ACLU Defends Former Prisoners’ Right to Vote

For the past several months, those of us in the prison litigation realm have watched the battle over prisoners’ voting rights unfold in the United Kingdom and the European Union.  Now we enjoy the ability to participate in our own such discussions, albeit not for current prisoners, but former prisoners in California. California state law

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Literacy Fact Sheet: Correctional Education

From the Oklahoma Department of Libraries 

Inmates have among the lowest academic skills and literacy rates of any segment of society. Upon completing their sentence, most inmates re-enter society no more skilled than when they entered the correctional facility.—Correction Education Data Guidebook, U.S. Department of Education


  • The United States has the highest documented incarceration rate in the world. At yearend 2010, the total number of offenders under the supervision of the adult correction authorities represented about 3% of adults in the U.S. resident population, or 1 in every 33 adults. Some 2,266,800 adults were incarcerated in prisons or jails, while another 4,887,900 were under community supervision as part of the parole and probation systems. America locks up more of its citizens than Iceland, Japan, Denmark, Finland, Norway, Sweden, Switzerland, Ireland, Germany and Italy combined.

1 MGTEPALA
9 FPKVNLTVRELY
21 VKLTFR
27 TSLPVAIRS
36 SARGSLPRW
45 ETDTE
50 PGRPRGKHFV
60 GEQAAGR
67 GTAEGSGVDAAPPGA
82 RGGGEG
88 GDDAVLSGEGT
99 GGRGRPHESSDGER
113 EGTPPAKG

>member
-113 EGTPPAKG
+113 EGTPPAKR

• In 2008, one of every 48 working-age men was in prison or jail.—The High Budgetary Cost of Incarceration
  • In 2008, federal, state, and local governments spend nearly $75 billion on corrections, with the large majority spent on incarceration.—The High Budgetary Cost of Incarceration
  • If the male high school graduation rate were increased by just 5%, annual crime-related savings to the nation would be approximately $5 billion dollars. The benefits would vary from state to state: South Dakota (at the low end) would save $1.6 million, Oklahoma (near the middle) would save $63 million, and California (at the high end) would save almost $675 million.—Saving Futures, Saving Dollars
  • Nationwide, three-quarters of state prison inmates are drop-outs, as are 59% of federal inmates. In fact, drop-outs are 3.5 times more likely than high school graduates to be incarcerated in their lifetime. African Americans are disproportionately incarcerated. Of all African American male drop-outs in their early 30’s, 52% have been imprisoned. 90% of the 11,000 youth in adult detention facilities have less than a 9th grade education.—Every Nine  Seconds in America a Student Becomes a Dropout
  • Both male and female prison inmates had lower average scores on all three literacy scales (prose, document, and quantitative) than adults of the same gender living in households. 56% of prisoners had Below Basic or Basic prose literacy skills.—The 2003 National Assessment of Adult Literacy (NAAL)
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